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Nikkei rises to 2-month high, led by exporters

There are expectations that a new government will aggressively push Bank of Japan to expand monetary stimulus

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The average climbed to a two-month high on Wednesday, with exporters gaining after the yen hit a seven-month low against the dollar on expectations that a new government will aggressively push the Bank of Japan to expand monetary stimulus.

Among exporters, the transport equipment sector was a notable gainer as foreigners bought carmakers such as Toyota Motor Corp  and Co, which advanced 2.2% and 3.2% respectively.

Shinzo Abe, leader of the main opposition (LDP), has called for more extreme measures from the central bank, including setting a 3% inflation target to pull the export-reliant economy out of deflation.

His comments ahead of a December 16 national election have whipsawed the yen, which hit a seven-month low of 81.975 yen to the dollar on Wednesday. A softer Japanese currency inflates exporters' overseas earnings when repatriated and increases their sales competitiveness.

The Nikkei climbed 0.9% to end at a two-month high of 9,222.52, with a resistance level seen at a September high of 9,288. The broader Topix advanced 0.7% to 767.01.

Analysts said that sector-rotation may be seen during the next few days amid rapid rises in the Nikkei as some investors want to reshuffle their portfolios while securing profits on certain sectors.

"Some investors are alarmed by the market's fast-paced rises, and profit-taking is already seen in non-exporter sectors," said Yoshiyuki Kondo, an analyst at Daiwa Securities, adding that a further correction of about 200 points is possible in the Nikkei as the index has added about 500 points in the past week.

The property sector was heavily hit, with the Topix real estate index falling 1.6% to post the biggest drop on the board. Mitsui Fudosan dropped 2.3% to 1,737 yen and Mitsubishi Estate shed 1.4% to 1,602 yen.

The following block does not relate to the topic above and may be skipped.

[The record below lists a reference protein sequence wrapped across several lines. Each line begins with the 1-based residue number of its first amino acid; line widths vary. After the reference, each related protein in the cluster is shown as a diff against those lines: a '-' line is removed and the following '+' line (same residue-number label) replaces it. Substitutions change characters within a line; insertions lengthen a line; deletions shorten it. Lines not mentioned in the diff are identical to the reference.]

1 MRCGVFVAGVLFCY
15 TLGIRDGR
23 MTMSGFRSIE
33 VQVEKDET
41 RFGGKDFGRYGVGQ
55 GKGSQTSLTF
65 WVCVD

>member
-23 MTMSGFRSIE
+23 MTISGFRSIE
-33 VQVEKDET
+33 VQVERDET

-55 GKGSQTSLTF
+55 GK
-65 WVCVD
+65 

"The sector had been up on a recovery in building vacancy rates and hopes for monetary easing, but it has become a target of profit-taking because it is little-affected by daily dollar-yen moves," Kondo said.

The real estate sector has added 5.7% over the past week, and gained 47% this year.

Toyota, Softbank in demand

Toyota was the second-most traded stock on the main board by turnover, with Softbank Corp <9984.T> the most traded. Honda and Canon Inc were the fourth and fifth-most traded, respectively.

Index heavyweight Softbank rose 3.0% to 3,005 yen after J.P. Morgan raised its price target on the mobile operator by 8.6% to 3,800 yen.

"The Japanese stock market is completely dependent on the Japanese yen...so it's very simple. Maybe foreign investors will rush into the Japanese stock market," said Yasuo Sakuma, portfolio manager at Bayview Asset Management.

"If you look at the trading volume last Friday and the last couple of days, not only short-covering but also the long-only, new money is entering the Japanese stock market."

Sakuma said he was tilting his portfolio towards exporters, such as auto parts makers, and camera and electronic device makers and cutting his exposure to domestically-focused companies such as retailers.

The benchmark Nikkei is up 9.1% this year, boosted by the 5.7% rally from November 14 to 19. Still, the Japanese index lags a 10.4% rise in the U.S. S&P 500 and a 10.2% gain in the pan-European STOXX Europe 600.

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